art | embodiment | cognition | networks | post-humanism | crypto
“We didn’t think of our movies as underground or commercial or art or porn; they were a little of all of those, but ultimately they were just ‘our kind of movie.’”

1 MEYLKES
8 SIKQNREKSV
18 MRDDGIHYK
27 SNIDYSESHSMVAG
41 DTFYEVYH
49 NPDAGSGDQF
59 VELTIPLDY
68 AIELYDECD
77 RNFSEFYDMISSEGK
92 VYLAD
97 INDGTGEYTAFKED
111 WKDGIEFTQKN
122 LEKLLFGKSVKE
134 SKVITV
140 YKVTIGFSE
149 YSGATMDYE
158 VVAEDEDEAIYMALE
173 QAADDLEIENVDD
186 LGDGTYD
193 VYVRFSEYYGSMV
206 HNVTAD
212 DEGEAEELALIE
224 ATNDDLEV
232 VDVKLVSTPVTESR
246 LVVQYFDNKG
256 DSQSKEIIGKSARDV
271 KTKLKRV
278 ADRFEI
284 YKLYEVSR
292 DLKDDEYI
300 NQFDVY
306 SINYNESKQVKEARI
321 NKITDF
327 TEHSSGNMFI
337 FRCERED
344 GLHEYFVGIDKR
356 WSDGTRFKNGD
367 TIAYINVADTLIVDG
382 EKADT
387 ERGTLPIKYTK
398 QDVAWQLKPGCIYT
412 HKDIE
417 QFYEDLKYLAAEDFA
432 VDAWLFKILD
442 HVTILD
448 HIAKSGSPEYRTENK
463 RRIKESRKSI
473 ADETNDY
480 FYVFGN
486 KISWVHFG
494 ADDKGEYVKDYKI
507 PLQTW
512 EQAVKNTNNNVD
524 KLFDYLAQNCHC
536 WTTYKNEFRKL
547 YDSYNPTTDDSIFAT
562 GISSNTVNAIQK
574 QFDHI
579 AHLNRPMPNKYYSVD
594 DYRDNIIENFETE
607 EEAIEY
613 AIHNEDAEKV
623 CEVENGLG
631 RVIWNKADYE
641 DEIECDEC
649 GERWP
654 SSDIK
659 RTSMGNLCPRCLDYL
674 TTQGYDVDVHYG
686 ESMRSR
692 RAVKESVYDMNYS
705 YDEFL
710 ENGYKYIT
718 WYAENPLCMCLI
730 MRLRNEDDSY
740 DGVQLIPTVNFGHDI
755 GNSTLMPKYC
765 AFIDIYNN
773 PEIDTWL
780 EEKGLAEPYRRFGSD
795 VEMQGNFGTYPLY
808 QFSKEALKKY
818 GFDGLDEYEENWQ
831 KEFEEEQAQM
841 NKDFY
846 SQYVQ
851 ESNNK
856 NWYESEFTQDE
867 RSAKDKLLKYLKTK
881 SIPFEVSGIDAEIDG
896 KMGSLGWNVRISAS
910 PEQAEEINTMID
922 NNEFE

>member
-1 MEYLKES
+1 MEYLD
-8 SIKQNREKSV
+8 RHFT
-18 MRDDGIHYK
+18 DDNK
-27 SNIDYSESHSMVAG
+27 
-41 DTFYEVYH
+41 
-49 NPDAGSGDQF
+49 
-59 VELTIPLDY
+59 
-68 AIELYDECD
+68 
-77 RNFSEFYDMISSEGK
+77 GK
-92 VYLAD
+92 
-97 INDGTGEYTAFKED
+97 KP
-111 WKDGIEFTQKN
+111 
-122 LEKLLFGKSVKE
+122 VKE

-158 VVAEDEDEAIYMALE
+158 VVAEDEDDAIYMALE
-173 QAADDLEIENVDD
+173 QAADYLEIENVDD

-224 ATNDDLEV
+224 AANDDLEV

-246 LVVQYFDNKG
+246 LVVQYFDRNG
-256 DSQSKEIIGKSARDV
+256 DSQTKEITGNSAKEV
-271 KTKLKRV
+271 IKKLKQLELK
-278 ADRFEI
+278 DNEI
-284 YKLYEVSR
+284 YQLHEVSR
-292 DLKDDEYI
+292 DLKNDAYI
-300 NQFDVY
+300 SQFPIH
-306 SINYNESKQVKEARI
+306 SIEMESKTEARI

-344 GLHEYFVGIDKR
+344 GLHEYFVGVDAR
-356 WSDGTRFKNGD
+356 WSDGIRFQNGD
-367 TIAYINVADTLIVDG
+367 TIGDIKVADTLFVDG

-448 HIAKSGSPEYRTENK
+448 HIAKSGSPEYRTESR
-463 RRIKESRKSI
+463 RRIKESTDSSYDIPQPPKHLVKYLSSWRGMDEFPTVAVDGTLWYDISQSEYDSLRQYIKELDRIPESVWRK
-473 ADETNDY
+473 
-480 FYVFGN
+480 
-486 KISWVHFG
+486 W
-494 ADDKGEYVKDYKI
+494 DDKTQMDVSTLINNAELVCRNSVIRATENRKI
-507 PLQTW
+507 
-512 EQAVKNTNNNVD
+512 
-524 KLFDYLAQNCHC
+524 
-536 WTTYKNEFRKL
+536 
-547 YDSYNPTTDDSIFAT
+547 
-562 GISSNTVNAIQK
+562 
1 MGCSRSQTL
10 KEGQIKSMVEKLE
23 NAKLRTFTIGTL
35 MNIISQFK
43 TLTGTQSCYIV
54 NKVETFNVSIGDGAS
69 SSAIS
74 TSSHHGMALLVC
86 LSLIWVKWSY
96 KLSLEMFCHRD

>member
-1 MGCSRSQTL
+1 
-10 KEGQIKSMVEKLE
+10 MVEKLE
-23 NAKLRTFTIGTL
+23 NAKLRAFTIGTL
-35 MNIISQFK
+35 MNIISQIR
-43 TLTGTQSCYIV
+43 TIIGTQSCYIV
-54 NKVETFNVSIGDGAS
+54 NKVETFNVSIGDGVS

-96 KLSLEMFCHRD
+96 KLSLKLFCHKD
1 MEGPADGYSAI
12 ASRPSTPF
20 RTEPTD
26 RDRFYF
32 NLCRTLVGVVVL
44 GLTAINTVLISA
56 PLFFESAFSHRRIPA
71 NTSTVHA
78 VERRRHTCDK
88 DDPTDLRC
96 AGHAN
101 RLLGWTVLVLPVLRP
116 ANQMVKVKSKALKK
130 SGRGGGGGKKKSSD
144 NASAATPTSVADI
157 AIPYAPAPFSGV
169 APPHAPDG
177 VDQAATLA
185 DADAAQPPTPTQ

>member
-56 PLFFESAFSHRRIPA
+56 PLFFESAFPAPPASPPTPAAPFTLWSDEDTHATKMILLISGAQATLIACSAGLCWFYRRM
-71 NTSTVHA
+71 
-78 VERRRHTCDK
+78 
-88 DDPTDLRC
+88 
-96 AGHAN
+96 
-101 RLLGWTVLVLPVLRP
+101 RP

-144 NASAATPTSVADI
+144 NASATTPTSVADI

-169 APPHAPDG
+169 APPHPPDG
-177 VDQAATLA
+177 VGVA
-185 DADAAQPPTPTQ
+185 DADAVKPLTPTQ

Andy Warhol was a remarkably prolific filmmaker, creating more than 100 films and the nearly 500 portraits-in-film known as Screen Tests. And yet relatively little has been written about this body of work. Warhol withdrew all his films from circulation in the early 1970s, and it was only after his death in 1987 that they began to be restored and shown again. With “Our Kind of Movie” Douglas Crimp offers the first single-authored book about the full range of Andy Warhol’s films in forty years—and the first since the films were put back into circulation. With readings from the book and screenings of films, Crimp shows us how Warhol’s inventive cinema techniques, his collaborative working methods, and his superstars’ unique capabilities make visible new, queer forms of sociality. Warhol allowed viewers to see queer forms of sociality—allowing us, in other words, to see against the grain, and to see a world of difference.